Weight-Loss Win is an original Kasy Tech series that shares the inspiring stories of people who have shed pounds healthfully.
Tyler Hutchingson is 21 years old, is 6 feet tall, and weighs 185 pounds. In 2015, after struggling with his weight for a long time, he had a foreboding dream that inspired him to finally get healthier. This is the story of his weight-loss journey.
The turning point
The first instance of my weight being an issue that I can remember was when I was about 13. I was having health problems, which included intense stomachaches and fatigue, so my father brought me into a clinic for tests. They told me I was pre-diabetic due to my weight. At 13, I didn’t realize, or really even comprehend, the adverse effects that my diet was having on my health, and I never cared to heed warnings from friends and family.
I continued to gain weight despite suffering negative consequences. A particularly difficult moment was when I was kicked off a fair ride when I was 16 for being too big to safely ride it. In high school, I couldn’t fit into the regular desks, so I had to sit in special chairs. But it wasn’t until later that I was able to actually make changes.
In August 2015, I was up watching videos online and came across some weightlifting and weight-loss videos that piqued my interest. I watched them all night. That night when I went to sleep, for whatever reason, I had a dream that I was attending my own funeral at 24 years old. When it came time to bring out my casket, I remember not seeing any pallbearers, and instead a forklift brought my casket to my grave and lowered me in. After that, I woke up and something clicked, a shift in my mentality. I knew in that moment that I had just started my weight-loss journey.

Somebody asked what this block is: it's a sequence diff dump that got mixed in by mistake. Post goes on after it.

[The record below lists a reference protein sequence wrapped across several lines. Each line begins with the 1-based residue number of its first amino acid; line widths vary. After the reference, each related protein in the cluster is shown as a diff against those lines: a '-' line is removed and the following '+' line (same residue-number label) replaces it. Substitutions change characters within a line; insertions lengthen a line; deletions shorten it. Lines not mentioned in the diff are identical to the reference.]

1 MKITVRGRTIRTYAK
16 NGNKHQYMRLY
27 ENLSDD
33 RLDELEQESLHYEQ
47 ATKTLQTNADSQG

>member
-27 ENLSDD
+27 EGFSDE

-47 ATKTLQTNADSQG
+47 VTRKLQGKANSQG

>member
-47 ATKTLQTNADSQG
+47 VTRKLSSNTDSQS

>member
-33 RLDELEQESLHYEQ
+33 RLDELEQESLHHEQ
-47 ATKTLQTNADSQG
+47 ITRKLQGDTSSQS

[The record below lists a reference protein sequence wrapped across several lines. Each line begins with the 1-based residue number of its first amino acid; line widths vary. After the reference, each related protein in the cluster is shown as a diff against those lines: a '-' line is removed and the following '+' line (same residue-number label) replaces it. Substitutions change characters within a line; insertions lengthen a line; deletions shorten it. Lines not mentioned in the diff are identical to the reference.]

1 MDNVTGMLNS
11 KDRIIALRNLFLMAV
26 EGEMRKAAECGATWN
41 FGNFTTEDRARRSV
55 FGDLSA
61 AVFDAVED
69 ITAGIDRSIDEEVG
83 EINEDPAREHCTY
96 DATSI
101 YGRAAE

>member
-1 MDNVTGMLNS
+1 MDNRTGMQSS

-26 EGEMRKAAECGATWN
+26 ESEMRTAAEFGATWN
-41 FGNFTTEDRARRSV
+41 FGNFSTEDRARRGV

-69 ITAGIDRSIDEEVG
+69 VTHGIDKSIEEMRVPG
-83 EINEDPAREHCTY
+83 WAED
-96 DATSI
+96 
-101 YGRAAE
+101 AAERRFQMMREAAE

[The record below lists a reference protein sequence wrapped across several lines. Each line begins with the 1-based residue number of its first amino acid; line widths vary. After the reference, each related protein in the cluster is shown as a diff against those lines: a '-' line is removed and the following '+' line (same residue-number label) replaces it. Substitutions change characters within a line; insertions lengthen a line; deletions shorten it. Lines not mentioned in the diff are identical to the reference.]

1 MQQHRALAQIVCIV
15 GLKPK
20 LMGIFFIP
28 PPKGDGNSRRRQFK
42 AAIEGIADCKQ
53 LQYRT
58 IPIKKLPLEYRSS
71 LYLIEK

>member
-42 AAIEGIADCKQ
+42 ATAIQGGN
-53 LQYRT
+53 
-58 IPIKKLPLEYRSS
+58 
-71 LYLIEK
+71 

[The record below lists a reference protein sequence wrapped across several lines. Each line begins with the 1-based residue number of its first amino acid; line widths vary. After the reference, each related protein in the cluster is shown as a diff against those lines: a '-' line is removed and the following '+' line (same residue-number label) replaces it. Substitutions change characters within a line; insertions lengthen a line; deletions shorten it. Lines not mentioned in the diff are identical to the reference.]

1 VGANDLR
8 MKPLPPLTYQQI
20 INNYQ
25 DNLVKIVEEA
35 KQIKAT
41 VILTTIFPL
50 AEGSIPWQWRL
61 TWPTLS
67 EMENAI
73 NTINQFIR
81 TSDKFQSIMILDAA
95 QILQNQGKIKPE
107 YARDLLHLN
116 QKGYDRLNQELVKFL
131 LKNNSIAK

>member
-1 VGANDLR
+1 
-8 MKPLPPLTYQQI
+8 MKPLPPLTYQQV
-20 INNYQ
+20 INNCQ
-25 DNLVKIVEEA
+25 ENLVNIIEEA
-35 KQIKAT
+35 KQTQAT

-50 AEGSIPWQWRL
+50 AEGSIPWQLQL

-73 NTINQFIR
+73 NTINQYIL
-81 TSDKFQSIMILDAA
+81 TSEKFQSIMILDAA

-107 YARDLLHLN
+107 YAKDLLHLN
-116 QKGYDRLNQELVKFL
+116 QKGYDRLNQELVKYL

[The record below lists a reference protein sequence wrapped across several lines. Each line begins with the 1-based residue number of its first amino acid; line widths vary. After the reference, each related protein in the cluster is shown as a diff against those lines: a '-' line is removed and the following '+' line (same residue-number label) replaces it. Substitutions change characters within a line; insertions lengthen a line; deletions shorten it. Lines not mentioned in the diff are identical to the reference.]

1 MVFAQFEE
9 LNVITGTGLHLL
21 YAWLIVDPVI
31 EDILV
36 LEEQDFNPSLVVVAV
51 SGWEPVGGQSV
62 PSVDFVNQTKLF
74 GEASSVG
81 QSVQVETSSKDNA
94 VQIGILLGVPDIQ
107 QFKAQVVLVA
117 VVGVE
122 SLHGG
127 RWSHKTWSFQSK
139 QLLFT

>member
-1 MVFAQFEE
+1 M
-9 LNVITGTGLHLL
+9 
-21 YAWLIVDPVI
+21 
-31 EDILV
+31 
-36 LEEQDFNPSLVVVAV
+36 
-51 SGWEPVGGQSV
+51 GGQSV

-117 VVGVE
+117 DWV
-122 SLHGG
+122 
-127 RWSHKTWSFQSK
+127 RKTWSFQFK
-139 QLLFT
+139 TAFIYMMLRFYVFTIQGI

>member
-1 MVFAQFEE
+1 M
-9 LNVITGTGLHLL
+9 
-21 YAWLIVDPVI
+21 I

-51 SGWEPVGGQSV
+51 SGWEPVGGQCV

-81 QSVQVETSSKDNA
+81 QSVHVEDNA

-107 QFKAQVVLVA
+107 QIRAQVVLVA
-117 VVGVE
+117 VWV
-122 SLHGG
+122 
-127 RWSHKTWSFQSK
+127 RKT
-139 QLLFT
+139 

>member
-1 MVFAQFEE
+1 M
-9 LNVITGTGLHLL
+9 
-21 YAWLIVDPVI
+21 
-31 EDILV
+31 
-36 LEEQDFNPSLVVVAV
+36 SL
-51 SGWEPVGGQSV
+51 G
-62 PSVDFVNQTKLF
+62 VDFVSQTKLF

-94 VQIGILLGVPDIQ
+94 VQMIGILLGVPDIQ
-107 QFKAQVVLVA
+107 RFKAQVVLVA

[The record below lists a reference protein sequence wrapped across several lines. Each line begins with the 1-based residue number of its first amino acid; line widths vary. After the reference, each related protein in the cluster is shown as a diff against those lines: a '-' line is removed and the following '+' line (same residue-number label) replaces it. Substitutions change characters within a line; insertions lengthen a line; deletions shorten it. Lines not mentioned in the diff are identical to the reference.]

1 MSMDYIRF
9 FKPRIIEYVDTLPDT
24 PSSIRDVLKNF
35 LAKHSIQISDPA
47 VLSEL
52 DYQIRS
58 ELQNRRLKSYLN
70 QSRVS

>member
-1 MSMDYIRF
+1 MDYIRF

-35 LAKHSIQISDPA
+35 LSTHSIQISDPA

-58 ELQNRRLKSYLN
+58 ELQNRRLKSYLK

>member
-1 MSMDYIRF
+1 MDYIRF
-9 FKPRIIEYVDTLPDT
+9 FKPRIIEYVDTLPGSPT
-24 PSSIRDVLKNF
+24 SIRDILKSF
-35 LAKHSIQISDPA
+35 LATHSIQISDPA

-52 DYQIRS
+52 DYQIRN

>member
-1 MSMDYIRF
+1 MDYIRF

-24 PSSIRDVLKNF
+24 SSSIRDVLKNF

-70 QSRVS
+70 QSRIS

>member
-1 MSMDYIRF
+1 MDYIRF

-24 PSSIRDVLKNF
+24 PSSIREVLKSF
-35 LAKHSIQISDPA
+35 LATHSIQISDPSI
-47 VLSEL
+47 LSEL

At the beginning of my weight-loss journey, I wasn’t educated in calories or proper diet, so I just ate foods I thought were healthy. I had chicken, rice, and salad every day for the first month. After losing 25 pounds, I was feeling extremely weak, so I educated myself and switched to a diet with a goal of 2,750 to 3,000 calories per day. This would allow me to lose weight while getting enough nutrition. I cut out all liquid calories because doing that allowed me to eat more food, and I still love a large volume of food. For exercise, I strictly did cardio (either the elliptical or regular) walking. Due to my weight, I wanted to avoid the possibility of hurting myself from high-impact activities.
The number on the scale motivated me at first to keep pushing. Then I started to have more energy, which kept me in the gym and gave me the boost to eventually start lifting weights. My brother ultimately became my workout partner, and he kept me from cheating myself and giving up.
Physically, I feel a lot more energetic and healthier. When you get into extreme obesity, it begins to take over your life. One of the biggest changes was my overall energy. At my heaviest, I would sleep 10 hours a day, and now I am able to function happily on seven hours.